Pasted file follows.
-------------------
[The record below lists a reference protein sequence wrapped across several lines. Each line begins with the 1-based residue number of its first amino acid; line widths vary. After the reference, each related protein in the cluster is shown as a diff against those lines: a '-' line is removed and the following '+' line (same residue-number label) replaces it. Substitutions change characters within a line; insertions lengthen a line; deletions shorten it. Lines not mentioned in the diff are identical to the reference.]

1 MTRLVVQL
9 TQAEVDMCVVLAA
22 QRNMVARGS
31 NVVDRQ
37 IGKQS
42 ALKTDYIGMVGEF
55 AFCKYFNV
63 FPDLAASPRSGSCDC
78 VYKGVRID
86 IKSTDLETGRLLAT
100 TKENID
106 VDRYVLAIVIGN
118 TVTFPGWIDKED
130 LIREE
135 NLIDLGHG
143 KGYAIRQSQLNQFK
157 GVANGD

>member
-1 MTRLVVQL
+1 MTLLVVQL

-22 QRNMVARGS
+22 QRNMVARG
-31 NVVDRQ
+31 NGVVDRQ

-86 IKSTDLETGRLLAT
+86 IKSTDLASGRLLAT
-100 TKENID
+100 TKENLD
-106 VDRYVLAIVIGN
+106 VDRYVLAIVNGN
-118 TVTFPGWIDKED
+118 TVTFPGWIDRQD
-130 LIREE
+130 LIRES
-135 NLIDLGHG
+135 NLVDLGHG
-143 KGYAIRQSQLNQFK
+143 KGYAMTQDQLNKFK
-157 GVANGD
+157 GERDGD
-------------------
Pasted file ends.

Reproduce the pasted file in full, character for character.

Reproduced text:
[The record below lists a reference protein sequence wrapped across several lines. Each line begins with the 1-based residue number of its first amino acid; line widths vary. After the reference, each related protein in the cluster is shown as a diff against those lines: a '-' line is removed and the following '+' line (same residue-number label) replaces it. Substitutions change characters within a line; insertions lengthen a line; deletions shorten it. Lines not mentioned in the diff are identical to the reference.]

1 MTRLVVQL
9 TQAEVDMCVVLAA
22 QRNMVARGS
31 NVVDRQ
37 IGKQS
42 ALKTDYIGMVGEF
55 AFCKYFNV
63 FPDLAASPRSGSCDC
78 VYKGVRID
86 IKSTDLETGRLLAT
100 TKENID
106 VDRYVLAIVIGN
118 TVTFPGWIDKED
130 LIREE
135 NLIDLGHG
143 KGYAIRQSQLNQFK
157 GVANGD

>member
-1 MTRLVVQL
+1 MTLLVVQL

-22 QRNMVARGS
+22 QRNMVARG
-31 NVVDRQ
+31 NGVVDRQ

-86 IKSTDLETGRLLAT
+86 IKSTDLASGRLLAT
-100 TKENID
+100 TKENLD
-106 VDRYVLAIVIGN
+106 VDRYVLAIVNGN
-118 TVTFPGWIDKED
+118 TVTFPGWIDRQD
-130 LIREE
+130 LIRES
-135 NLIDLGHG
+135 NLVDLGHG
-143 KGYAIRQSQLNQFK
+143 KGYAMTQDQLNKFK
-157 GVANGD
+157 GERDGD